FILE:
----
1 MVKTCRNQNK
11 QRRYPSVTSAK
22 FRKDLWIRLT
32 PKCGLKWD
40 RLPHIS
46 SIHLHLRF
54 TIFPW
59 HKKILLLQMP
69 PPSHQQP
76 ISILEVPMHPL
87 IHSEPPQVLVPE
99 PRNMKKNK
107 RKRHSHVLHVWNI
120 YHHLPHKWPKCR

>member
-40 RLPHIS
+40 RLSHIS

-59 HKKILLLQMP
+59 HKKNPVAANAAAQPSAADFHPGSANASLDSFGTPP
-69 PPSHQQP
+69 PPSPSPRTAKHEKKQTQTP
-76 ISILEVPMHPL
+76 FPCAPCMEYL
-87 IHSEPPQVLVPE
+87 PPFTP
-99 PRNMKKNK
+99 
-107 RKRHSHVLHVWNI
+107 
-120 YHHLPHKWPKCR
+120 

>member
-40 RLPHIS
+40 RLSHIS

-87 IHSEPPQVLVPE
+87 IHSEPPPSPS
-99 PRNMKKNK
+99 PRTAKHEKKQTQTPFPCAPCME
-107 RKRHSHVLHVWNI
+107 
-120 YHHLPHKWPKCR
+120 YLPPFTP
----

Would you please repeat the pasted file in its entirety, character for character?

1 MVKTCRNQNK
11 QRRYPSVTSAK
22 FRKDLWIRLT
32 PKCGLKWD
40 RLPHIS
46 SIHLHLRF
54 TIFPW
59 HKKILLLQMP
69 PPSHQQP
76 ISILEVPMHPL
87 IHSEPPQVLVPE
99 PRNMKKNK
107 RKRHSHVLHVWNI
120 YHHLPHKWPKCR

>member
-40 RLPHIS
+40 RLSHIS

-59 HKKILLLQMP
+59 HKKNPVAANAAAQPSAADFHPGSANASLDSFGTPP
-69 PPSHQQP
+69 PPSPSPRTAKHEKKQTQTP
-76 ISILEVPMHPL
+76 FPCAPCMEYL
-87 IHSEPPQVLVPE
+87 PPFTP
-99 PRNMKKNK
+99 
-107 RKRHSHVLHVWNI
+107 
-120 YHHLPHKWPKCR
+120 

>member
-40 RLPHIS
+40 RLSHIS

-87 IHSEPPQVLVPE
+87 IHSEPPPSPS
-99 PRNMKKNK
+99 PRTAKHEKKQTQTPFPCAPCME
-107 RKRHSHVLHVWNI
+107 
-120 YHHLPHKWPKCR
+120 YLPPFTP